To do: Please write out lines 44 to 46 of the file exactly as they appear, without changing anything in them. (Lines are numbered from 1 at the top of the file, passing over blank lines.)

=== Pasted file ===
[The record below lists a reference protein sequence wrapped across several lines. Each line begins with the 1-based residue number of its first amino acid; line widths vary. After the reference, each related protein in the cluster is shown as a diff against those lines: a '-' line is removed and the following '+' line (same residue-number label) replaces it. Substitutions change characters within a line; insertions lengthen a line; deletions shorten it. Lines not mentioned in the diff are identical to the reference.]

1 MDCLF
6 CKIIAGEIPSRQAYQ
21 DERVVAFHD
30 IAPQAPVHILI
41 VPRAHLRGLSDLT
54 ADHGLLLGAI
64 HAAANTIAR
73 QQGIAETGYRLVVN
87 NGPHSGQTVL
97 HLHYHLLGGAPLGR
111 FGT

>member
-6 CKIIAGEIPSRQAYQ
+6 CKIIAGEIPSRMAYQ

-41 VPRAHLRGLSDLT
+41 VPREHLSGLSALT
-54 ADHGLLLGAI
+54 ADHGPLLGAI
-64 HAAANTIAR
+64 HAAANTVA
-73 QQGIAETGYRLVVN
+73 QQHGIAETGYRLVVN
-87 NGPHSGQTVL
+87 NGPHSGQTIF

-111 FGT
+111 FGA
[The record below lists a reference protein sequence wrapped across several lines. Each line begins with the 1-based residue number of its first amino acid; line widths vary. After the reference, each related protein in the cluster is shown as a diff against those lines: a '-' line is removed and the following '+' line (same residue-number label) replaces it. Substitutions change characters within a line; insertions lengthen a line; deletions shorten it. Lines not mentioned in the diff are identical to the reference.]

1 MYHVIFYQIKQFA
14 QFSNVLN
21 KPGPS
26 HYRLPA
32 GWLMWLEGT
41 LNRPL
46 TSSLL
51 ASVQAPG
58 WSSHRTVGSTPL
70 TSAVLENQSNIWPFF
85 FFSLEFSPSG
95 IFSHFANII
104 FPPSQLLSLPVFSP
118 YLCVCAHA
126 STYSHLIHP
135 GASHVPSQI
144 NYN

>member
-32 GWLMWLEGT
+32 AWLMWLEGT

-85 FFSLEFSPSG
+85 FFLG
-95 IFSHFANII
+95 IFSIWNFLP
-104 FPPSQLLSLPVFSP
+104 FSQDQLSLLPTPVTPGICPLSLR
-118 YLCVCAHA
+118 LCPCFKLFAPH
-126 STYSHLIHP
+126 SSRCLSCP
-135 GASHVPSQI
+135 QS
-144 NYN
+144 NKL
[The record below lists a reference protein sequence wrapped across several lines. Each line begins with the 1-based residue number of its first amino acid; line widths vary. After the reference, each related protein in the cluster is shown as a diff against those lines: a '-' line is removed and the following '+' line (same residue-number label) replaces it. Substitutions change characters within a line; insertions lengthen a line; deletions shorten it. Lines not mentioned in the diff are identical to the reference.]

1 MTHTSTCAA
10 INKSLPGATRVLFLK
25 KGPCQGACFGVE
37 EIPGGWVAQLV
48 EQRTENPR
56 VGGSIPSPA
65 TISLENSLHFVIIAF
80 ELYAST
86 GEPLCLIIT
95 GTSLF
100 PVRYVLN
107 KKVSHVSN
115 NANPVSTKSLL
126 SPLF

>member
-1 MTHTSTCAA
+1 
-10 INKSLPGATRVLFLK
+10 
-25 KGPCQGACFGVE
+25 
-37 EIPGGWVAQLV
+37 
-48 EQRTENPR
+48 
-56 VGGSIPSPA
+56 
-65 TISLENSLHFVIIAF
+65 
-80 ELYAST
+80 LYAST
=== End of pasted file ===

135 GASHVPSQI
144 NYN

>member